We understand appellants' position here to be that they signed the agreement, under the apprehension they were accepting liability only for the repayment of $2000.00, the down payment which St. Clair borrowed and paid to respondents at the time of the contract; that they had arranged a credit at the bank for St. Clair for this purpose, and that in signing the so-called guaranty, it was their intent as well as the intent of all the parties, that it was to protect them until their liability for the credit arranged, or until the borrowed money had been repaid by St. Clair and they had been relieved from liability; that as security they were granted the option to take an assignment from St. Clair under his contract to purchase, at any time he might default therein; that it was never their intent, or the intent of any of the parties by the clause attached to the agreement to guarantee performance thereof by St. Clair.
The intent of the parties to a written agreement, is, if possible, to be ascertained by the language as contained therein. (12 Am. Jur. pg. 745, sec. 227.) If the Court is unable to determine the meaning of the contract, however, from its terms, then evidence should be received to determine the meaning and intention. ( Molyneux v. Twin Falls Canal Co., 54 Idaho 619, 35 P.2d 651; Johansen v. Looney, 30 Idaho 123, 163 P. 303.) And in construing a written instrument, where the language used is clear, certain and unambiguous the Court will give effect to the language employed according to its ordinary meaning. ( Messinger v. Cox, 33 Idaho 363, 194 P. 473; Cottingham v. Smith, 28 Cal.App. (2d) 345, 82 P.2d 479; Moon Motor Car Co. v. State, 149 Okl. 190, 1 P.2d 358; People v. Hinderlider, 98 Colo. 505, 57 P.2d 894; Nunner v. Erickson, 151 Ore. 575, 51 P.2d 839.) The contract is to be given effect according to its terms and the Court can neither substitute nor write a new contract. ( Weed v. Idaho Copper Co., 51 Idaho 737, 10 P.2d 613; Sorenson v. Larue, 43 Idaho 292, 252 P. 494; Machold v. Farnan, 14 Idaho 258, 94 P. 170.)
"It has been well settled, in this state and elsewhere, that several instruments made at one and the same time, and having relation to the same subject matter, must be taken to be parts of one transaction and construed together for the purpose of showing the true contract between the parties."
A guarantor is a person bound by the contract of guaranty, and such a contract is an undertaking or promise on the part of the guarantor, which is collateral to a primary or principal obligation on the part of another, and which binds the obligor to performance in event of non-performance by the other. (24 Am. Jur., pg. 873, sec. 2.) No particular form of expression is necessary to create a guaranty. (28 C. J. 911, sec. 42; 24 Am.Jur., 899, sec. 38; Sherman Clay Co. v. Turner, 164 Wn. 257, 2 P.2d 688; Simpson v. First Nat. Bank, 94 Ore. 147, 185 P. 913.)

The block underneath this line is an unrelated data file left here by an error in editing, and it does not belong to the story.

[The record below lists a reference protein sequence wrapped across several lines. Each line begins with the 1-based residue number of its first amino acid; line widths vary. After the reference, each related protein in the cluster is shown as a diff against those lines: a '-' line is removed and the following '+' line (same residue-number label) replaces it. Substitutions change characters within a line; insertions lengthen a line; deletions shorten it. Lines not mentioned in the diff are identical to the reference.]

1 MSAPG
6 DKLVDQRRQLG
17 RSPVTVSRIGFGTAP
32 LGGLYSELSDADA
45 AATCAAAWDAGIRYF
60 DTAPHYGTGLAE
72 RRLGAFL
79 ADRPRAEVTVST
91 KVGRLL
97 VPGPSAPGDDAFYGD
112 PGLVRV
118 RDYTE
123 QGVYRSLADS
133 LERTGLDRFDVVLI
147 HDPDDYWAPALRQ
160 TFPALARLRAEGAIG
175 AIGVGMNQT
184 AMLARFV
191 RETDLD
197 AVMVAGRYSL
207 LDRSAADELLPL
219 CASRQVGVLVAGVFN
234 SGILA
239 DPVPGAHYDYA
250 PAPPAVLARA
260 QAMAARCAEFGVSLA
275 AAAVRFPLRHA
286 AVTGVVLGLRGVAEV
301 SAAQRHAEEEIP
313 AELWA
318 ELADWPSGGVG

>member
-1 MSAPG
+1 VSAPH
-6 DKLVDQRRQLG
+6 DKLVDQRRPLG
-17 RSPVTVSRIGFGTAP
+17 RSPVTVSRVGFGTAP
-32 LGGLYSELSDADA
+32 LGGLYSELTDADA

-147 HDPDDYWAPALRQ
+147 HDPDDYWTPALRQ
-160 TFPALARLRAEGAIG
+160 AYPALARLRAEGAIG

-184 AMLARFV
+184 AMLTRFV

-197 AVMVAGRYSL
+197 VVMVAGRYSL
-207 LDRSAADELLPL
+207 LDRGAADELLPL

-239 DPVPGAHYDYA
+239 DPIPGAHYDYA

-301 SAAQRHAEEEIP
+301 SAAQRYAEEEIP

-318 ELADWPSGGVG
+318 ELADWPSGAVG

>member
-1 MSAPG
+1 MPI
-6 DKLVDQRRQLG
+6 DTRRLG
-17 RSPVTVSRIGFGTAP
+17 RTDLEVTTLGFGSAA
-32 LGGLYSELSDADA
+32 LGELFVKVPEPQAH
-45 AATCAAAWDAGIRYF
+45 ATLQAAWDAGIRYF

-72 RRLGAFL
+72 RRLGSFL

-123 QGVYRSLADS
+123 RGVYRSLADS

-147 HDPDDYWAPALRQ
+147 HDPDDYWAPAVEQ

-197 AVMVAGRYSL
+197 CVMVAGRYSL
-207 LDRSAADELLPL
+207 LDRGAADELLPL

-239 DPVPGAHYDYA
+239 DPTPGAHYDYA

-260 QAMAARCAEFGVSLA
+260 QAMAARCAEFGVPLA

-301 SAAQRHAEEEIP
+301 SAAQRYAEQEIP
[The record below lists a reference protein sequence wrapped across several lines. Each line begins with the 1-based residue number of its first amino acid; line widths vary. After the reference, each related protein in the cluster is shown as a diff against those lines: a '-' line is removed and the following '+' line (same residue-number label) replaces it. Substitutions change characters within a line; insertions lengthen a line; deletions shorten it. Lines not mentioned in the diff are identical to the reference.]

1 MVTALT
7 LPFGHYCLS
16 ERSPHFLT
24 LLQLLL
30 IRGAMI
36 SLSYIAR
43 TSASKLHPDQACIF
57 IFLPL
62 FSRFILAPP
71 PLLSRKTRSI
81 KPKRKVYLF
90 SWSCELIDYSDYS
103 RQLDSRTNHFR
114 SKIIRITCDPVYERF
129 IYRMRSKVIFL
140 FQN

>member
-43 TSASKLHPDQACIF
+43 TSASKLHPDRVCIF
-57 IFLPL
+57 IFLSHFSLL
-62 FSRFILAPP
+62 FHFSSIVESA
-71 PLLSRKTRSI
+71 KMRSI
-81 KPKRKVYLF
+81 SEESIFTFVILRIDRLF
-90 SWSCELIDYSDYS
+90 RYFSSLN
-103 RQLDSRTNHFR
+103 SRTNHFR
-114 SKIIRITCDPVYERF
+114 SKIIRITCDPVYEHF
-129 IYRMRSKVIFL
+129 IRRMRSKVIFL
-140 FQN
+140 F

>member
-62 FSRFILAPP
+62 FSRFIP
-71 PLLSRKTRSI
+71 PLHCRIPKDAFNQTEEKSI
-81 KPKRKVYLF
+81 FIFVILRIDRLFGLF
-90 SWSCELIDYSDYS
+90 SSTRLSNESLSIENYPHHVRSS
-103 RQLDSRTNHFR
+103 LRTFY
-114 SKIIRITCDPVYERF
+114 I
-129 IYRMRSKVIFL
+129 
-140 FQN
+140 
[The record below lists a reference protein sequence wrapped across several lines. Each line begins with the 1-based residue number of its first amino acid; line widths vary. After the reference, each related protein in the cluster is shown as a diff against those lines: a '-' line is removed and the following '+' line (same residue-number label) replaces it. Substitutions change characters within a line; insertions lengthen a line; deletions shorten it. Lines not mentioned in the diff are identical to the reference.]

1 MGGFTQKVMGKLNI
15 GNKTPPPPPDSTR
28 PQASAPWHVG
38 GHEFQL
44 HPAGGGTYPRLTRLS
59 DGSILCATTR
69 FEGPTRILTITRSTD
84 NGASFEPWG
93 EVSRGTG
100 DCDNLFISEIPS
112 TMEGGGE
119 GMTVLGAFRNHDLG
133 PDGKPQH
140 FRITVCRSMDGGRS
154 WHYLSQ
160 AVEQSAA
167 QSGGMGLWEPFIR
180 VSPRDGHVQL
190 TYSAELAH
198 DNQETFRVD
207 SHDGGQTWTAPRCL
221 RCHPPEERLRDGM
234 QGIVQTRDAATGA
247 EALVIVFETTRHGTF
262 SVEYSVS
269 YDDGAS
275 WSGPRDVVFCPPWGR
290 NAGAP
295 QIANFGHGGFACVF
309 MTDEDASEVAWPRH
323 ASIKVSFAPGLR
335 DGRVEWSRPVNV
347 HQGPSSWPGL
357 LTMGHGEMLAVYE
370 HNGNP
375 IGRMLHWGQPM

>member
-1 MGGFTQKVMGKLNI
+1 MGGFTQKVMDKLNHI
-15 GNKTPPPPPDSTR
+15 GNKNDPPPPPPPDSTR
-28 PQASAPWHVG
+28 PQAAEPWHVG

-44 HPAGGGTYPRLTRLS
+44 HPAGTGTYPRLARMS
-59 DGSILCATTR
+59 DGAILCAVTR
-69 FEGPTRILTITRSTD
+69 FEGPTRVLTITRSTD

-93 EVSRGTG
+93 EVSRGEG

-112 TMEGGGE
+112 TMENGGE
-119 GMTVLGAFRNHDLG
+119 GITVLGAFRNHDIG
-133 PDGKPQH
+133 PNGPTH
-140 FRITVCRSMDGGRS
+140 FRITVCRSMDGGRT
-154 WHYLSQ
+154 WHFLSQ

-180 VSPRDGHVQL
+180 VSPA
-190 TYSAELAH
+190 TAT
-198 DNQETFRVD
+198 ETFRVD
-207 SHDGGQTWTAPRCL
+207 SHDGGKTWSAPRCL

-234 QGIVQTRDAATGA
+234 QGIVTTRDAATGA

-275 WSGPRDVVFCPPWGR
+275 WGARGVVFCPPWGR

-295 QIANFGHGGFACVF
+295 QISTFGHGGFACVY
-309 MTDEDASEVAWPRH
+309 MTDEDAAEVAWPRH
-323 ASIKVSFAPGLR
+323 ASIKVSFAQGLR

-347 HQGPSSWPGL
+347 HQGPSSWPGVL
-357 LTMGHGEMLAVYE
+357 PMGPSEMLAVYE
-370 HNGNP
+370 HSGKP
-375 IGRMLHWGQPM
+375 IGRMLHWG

In view of these well settled rules we must hold appellants became guarantors of the principal contract here. The guaranty clause was executed contemporaneously with the principal contract, and prior to the signatures of respondents thereto, and very obviously induced those signatures after and not before its execution. Respondents transferred possession of valuable property to St. Clair, the purchaser, evidently in reliance of the guarantee of appellants that the purchase price would be paid. (See First Nat. Bank of Chandler v. Cleveland, 127 Ore. 176, 260 P. 80; Lamm Co. v. Colcord, 22 Okla. 493, 98 P. 355; Lean v. Geagan, 20 Cal.App. 260, 128 P. 792.)
However, in the instrument here, both in the original contract and in the appended clause, which was signed by appellants, the language fixing their liability appears clear, certain and unambiguous. It clearly imparts and conveys the idea of assurance and guarantee of payment on the part of the appellants. Both instruments impart the idea that the obligation to respondents there assumed by St. Clair was the one which he contracted in the original instrument.
In neither of these instruments is reference made to St. Clair's obligation to appellants on account of their arrangement of credit on his behalf for the down payment and to so limit and construe either instrument would necessitate the insertion of words and the making by the court of a new contract for the parties. This we can not do.
To adopt appellants' theory on this point would have the effect of reducing the guarantee from one of $11,389.88 to one for the sum of $2000.00, and in effect render respondents' property as security to appellants until such time as they had been made whole for the credit arrangement.
We can not construe the guaranty instrument to be an option as contended by appellants, and to so hold would make it merely rather than obligatory, optional with appellants to assume the contract for payment contrary to what to us seems the plain intent and purpose thereof and of the parties thereto, as expressed in the instrument.